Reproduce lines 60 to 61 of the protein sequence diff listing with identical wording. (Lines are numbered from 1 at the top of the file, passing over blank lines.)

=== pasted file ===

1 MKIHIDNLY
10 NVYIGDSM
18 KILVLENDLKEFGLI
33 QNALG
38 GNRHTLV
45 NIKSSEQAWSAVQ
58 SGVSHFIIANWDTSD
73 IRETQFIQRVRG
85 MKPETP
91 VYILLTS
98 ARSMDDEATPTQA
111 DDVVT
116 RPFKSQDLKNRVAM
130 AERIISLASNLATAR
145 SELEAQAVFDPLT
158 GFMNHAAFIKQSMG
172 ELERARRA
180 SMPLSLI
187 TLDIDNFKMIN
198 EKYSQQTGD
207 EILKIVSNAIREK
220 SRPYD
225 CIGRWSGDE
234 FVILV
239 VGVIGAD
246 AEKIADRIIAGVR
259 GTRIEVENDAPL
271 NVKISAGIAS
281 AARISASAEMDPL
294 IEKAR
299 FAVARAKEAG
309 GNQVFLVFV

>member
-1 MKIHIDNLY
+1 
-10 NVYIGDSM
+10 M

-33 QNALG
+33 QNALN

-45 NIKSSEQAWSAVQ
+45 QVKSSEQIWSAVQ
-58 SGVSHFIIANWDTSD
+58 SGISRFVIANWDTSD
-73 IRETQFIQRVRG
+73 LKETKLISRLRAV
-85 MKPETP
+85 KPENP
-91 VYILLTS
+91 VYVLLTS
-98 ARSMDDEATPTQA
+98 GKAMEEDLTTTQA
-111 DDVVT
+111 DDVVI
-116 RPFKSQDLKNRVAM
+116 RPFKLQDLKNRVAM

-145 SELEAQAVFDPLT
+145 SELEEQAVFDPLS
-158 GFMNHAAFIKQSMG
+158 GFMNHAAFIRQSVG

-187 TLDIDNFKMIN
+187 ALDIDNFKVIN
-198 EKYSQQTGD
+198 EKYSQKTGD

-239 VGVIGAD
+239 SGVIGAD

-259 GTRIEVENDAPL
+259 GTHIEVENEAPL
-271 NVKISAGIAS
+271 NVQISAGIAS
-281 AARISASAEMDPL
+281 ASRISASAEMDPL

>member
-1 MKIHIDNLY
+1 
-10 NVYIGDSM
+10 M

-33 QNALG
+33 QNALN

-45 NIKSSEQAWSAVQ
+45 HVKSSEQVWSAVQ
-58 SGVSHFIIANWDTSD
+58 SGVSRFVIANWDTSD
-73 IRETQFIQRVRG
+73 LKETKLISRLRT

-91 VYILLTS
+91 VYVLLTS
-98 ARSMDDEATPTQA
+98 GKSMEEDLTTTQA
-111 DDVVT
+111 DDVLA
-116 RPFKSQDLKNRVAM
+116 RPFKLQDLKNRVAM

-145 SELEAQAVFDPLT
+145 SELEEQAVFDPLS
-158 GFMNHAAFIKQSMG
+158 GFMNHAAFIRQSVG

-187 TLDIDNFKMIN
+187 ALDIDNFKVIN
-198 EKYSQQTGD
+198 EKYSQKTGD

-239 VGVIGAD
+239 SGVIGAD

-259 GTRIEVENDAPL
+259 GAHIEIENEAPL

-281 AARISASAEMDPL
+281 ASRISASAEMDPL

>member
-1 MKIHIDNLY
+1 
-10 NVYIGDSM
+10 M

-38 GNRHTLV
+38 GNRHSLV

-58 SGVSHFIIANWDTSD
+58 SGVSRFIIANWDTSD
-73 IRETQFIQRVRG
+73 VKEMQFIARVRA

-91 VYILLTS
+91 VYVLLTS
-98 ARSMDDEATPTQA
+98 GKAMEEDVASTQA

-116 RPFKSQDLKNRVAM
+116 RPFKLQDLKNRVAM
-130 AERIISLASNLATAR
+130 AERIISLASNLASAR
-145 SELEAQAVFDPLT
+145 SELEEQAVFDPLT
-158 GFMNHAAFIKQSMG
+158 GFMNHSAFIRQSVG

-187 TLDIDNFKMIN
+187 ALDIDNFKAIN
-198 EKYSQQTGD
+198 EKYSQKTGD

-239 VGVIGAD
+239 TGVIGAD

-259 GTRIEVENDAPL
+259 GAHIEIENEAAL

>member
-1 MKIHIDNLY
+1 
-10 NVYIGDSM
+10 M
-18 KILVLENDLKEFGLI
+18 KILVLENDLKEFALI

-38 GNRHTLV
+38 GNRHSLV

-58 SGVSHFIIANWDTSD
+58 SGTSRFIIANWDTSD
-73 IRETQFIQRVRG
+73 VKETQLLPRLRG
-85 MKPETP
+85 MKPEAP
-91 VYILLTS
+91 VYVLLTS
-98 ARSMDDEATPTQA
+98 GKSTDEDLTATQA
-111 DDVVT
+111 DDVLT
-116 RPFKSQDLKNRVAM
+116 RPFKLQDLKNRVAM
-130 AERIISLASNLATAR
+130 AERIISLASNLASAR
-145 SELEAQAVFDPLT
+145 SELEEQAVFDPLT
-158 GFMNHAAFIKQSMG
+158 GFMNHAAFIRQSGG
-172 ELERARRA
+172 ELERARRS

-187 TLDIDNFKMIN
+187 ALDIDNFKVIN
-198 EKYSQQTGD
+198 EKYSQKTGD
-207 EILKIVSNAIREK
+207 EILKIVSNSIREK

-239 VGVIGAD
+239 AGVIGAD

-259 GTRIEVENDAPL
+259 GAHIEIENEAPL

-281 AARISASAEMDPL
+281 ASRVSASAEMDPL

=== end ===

-187 TLDIDNFKMIN
+187 ALDIDNFKVIN